Most IT professionals that are I know are steady performers and are definitely not Super Stars. Few people can maintain a Super Star brand over time. Technologies and technical practices continue to rapidly evolve and it’s simply a challenge to keep up.
Give me a steady performer any time. They will consistently deliver great results and are often the most valuable contributors within an IT organization. These are the individuals who can work well both independently and as part of a team effort. They grow and mentor others and take great pride in the work that they do.
Every team needs people who are proficient at many things more than they need individuals who are exceptional at only one thing.
These IT professionals shows that they make solid contributions day in and day out. IT resumes should show all of your current skills – the whole IT professional.
Don’t listen to advice that:
- Every bullet item in your technical resume has to connect with business value because that is truly not the case. There will be numerous times when your real contribution is to the technical work flow. In most of those cases, you are making a technical contribution to the team and not a business contribution.
I personally love the team experience and have explained why in this article – The Value of Teamwork in an IT Career.
- Your core responsibilities such as collecting and analyzing requirements or managing team resources are not vital to your resume. My response is – of course, they are! Here are just a few examples:
Requirements – Do you customize your requirements gathering process to your audience? If so, explain what methods you use and why you are successful using those numbers.
Team Resources – Do you integrate learning into each of your projects to build individual and team competencies? Describe how you achieve this.
- You have to be unique and innovative to get hired. You’ll find lots of IT resume samples that show individuals providing tremendous innovation. The reality, however, is that if everyone was an innovator, none of the real work in IT would get done.
- Describing your leadership skills is more important than describing your management skills.
There is a lot of confusion about the difference between management and leadership, so let me explain. Leadership is about leading people and management is about managing processes, assets, and resources.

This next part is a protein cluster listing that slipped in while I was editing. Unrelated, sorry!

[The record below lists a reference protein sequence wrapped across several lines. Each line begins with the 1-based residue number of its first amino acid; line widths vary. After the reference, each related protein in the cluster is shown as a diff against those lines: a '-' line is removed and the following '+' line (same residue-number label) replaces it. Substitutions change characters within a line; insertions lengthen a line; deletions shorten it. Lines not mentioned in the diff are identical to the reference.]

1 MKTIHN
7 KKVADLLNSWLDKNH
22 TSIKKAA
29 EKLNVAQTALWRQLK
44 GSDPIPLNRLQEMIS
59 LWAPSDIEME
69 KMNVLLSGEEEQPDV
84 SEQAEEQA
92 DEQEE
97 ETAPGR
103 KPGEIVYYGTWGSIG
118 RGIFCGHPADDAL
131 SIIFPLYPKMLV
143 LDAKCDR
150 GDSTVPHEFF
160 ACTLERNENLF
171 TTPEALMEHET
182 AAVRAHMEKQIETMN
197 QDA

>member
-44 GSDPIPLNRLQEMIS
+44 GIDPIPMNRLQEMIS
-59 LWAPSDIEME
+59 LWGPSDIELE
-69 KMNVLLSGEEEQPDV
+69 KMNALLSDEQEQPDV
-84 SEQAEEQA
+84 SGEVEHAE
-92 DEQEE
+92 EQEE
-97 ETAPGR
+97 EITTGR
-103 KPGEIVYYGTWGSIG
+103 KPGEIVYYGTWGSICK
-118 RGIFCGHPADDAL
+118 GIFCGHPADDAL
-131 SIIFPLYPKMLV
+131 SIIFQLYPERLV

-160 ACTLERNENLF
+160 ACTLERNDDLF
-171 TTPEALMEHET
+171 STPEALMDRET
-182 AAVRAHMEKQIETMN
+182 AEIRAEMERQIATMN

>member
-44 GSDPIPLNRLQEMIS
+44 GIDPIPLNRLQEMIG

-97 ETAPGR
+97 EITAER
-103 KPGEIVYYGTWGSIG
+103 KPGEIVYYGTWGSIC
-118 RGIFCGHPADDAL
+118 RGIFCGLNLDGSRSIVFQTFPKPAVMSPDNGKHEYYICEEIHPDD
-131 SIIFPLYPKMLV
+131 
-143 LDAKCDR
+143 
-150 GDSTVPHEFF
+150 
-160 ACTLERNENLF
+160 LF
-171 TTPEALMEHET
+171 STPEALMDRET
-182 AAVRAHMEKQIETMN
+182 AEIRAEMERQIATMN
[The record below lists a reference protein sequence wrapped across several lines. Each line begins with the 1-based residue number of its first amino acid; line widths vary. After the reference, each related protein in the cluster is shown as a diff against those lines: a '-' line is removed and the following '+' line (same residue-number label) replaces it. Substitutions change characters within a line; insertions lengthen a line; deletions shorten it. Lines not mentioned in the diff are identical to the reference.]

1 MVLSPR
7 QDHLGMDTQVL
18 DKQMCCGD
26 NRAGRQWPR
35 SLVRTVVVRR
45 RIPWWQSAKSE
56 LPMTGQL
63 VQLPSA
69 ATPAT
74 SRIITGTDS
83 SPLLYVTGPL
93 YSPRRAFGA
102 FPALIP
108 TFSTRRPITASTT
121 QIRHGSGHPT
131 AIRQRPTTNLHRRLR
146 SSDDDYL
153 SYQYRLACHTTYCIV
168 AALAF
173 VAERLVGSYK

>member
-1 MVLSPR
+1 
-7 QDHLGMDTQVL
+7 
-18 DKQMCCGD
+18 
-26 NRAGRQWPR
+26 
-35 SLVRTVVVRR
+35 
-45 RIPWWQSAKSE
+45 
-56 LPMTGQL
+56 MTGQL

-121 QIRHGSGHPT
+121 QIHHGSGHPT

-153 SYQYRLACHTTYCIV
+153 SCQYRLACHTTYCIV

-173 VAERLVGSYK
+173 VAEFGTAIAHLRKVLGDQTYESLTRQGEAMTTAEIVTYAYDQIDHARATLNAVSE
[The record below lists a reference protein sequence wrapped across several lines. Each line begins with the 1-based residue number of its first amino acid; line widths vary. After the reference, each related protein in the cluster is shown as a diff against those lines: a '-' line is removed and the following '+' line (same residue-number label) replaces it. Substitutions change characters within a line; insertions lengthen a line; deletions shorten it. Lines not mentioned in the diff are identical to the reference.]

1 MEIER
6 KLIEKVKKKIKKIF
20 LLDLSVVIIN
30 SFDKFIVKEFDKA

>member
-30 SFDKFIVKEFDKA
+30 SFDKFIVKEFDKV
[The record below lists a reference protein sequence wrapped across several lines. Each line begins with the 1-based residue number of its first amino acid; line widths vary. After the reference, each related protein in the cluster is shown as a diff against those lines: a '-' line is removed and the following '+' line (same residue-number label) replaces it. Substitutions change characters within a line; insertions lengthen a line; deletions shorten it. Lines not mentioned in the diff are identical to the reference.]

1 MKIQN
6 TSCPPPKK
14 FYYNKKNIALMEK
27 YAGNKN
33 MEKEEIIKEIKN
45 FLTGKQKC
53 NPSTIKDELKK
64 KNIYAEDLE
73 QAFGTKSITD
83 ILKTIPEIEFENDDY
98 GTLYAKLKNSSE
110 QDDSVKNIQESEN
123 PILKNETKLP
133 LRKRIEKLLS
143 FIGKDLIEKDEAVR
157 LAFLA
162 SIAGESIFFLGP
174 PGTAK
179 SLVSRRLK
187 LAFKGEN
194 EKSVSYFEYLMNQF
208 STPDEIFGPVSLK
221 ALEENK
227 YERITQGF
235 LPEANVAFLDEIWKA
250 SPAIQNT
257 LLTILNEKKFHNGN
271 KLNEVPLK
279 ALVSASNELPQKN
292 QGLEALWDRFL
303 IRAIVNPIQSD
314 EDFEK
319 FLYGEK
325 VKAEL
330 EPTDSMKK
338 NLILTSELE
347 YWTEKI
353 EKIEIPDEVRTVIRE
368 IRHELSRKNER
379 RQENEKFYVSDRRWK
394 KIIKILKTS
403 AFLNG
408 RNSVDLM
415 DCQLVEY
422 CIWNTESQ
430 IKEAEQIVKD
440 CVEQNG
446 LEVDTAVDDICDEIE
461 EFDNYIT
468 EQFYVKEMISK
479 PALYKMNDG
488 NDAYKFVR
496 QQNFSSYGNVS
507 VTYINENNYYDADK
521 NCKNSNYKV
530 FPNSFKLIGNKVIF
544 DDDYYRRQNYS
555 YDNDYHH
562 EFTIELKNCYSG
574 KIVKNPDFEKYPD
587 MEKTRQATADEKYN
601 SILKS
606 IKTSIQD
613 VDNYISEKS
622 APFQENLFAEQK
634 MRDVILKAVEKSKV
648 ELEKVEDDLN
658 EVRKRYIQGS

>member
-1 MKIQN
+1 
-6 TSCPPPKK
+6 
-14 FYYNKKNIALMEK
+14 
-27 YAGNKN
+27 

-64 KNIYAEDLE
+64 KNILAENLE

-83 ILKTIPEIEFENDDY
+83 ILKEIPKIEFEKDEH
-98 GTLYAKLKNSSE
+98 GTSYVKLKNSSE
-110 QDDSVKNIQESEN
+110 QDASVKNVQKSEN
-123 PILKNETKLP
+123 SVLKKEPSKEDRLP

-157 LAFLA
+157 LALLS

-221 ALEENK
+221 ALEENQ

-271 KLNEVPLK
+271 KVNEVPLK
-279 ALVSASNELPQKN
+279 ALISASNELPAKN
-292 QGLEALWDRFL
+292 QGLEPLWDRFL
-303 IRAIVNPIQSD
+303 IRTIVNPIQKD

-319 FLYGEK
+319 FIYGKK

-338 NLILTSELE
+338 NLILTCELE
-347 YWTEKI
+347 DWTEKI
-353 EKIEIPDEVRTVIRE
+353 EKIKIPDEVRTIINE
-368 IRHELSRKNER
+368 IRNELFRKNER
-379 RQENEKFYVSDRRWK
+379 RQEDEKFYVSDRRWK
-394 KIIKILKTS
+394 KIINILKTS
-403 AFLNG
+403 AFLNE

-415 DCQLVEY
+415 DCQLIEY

Leadership responsibilities can include:
Skills and competencies development for individuals or teams
Stakeholder Management – status reporting and setting expectations
Vendor Management – actually using the vendor as a resource
Conflict Resolution – a true people skill
Management responsibilities include planning, controlling, monitoring, and communications activities, such as:
Lifecycle – the series of stage through which a project progresses from concept to termination.
Deliverables – tangible results, whether they are of business or technical value.
Risk – the resolution of problems and disruptions in the execution of a project and any side-effects or undesirable outcomes.
Scope – describing the boundaries of a project, what is and isn’t within scope.
Cost – managing the financial resources.
Are you a steady performer? Then, embrace this as your brand. IT hiring managers want full contributors who can also work well within a team environment.
About the Author – Jennifer Hay
“As a technical resume writer, my clients tell me I have the rare talent to transform a technical career into a clear, concise, and powerful technical resume. In fact, I’m known for innovative resumes that provide an advantage in today’s intensively competitive global employment market. As the world’s first nationwide resume writer for information technology (CRS+IT), I am a natural choice for technology professionals seeking high-impact career marketing documents. I love the geeky stuff, so bring it on!
I won a Toast of the Resume Industry (TORI) award in the technical category, a Career Innovator’s award, and served as a TORI judge